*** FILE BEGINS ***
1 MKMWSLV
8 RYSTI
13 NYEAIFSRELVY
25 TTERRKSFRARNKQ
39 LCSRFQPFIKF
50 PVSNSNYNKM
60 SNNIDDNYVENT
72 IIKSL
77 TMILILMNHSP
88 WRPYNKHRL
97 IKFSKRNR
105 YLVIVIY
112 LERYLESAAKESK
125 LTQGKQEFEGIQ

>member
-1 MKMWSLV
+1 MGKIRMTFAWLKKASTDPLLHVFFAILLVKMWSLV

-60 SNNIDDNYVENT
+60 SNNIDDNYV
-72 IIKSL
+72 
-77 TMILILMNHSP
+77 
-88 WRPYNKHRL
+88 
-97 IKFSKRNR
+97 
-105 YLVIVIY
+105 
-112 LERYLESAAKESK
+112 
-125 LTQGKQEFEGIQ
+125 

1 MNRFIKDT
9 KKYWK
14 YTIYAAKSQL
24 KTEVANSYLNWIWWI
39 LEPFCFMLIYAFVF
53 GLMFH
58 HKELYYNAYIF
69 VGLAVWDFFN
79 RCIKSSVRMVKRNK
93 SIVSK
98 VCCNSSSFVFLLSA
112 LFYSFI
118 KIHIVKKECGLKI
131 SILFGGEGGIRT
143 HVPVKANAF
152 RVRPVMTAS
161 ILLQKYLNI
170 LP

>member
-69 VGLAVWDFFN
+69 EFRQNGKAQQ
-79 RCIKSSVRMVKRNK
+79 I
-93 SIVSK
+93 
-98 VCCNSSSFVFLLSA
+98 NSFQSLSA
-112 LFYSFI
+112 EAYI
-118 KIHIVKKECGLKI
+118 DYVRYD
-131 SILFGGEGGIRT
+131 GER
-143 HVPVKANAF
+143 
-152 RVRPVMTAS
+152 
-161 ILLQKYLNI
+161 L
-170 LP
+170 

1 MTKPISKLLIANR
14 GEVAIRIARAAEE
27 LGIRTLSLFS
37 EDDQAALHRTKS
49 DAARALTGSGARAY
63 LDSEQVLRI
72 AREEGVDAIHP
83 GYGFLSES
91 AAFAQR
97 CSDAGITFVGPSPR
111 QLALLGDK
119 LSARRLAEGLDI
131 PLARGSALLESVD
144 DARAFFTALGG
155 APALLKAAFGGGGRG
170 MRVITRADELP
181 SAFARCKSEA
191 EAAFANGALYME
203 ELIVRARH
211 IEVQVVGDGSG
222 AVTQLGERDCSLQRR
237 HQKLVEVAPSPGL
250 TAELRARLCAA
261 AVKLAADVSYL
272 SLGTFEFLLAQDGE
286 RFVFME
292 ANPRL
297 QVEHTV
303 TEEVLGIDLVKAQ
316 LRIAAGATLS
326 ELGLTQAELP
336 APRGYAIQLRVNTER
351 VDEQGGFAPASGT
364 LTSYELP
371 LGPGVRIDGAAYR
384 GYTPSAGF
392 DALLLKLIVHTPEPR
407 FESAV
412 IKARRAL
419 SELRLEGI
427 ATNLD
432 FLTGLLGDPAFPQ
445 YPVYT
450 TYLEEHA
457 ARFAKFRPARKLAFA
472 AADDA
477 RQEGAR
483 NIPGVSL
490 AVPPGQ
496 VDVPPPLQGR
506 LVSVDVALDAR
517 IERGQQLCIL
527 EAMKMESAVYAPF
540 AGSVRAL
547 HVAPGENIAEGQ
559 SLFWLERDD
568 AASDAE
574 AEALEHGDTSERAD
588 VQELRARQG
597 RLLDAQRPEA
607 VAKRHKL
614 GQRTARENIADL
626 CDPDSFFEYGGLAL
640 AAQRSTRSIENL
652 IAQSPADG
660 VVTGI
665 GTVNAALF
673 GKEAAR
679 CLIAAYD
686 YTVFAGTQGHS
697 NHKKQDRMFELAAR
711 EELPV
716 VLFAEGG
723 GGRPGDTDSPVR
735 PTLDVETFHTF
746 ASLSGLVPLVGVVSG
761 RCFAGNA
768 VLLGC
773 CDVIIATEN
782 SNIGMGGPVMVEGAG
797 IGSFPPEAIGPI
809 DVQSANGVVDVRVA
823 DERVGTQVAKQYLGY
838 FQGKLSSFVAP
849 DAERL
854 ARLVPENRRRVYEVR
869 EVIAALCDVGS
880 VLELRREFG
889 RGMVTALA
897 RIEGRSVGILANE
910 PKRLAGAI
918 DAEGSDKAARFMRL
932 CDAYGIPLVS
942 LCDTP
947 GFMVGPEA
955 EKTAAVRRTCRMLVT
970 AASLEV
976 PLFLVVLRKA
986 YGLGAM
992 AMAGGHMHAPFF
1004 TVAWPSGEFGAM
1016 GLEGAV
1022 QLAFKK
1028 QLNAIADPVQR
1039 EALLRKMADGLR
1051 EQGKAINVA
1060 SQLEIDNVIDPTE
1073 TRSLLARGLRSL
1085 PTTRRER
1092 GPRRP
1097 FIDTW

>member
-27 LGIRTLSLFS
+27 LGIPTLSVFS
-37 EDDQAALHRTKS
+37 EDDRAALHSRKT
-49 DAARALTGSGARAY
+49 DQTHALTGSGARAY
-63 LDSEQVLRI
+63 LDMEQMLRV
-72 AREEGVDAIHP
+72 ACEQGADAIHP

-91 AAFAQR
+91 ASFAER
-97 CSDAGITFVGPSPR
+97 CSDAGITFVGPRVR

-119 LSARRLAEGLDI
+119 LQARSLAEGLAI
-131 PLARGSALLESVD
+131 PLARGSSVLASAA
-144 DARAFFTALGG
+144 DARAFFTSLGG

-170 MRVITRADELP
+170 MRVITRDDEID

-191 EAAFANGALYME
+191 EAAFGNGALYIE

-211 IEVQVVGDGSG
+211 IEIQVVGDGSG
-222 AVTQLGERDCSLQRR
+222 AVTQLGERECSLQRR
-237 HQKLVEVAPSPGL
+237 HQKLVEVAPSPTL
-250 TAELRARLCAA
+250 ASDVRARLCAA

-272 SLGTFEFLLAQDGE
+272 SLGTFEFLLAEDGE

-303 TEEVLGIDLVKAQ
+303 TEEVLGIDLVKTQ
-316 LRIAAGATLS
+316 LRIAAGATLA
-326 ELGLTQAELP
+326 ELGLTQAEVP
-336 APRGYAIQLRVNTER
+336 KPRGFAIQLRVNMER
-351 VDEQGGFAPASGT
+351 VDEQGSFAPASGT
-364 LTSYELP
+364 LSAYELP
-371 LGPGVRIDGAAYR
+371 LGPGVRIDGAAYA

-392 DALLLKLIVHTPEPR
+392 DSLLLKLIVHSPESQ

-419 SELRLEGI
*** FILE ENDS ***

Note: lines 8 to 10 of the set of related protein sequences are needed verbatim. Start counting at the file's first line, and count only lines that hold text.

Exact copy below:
72 IIKSL
77 TMILILMNHSP
88 WRPYNKHRL